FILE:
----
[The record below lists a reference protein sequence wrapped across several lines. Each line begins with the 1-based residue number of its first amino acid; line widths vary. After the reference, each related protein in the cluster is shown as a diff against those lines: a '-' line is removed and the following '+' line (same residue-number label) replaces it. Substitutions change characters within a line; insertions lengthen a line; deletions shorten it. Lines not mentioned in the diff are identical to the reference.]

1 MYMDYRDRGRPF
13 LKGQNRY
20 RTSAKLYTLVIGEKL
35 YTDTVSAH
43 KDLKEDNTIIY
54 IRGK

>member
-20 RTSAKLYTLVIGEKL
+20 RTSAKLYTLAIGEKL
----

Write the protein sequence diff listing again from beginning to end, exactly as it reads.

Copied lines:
[The record below lists a reference protein sequence wrapped across several lines. Each line begins with the 1-based residue number of its first amino acid; line widths vary. After the reference, each related protein in the cluster is shown as a diff against those lines: a '-' line is removed and the following '+' line (same residue-number label) replaces it. Substitutions change characters within a line; insertions lengthen a line; deletions shorten it. Lines not mentioned in the diff are identical to the reference.]

1 MYMDYRDRGRPF
13 LKGQNRY
20 RTSAKLYTLVIGEKL
35 YTDTVSAH
43 KDLKEDNTIIY
54 IRGK

>member
-20 RTSAKLYTLVIGEKL
+20 RTSAKLYTLAIGEKL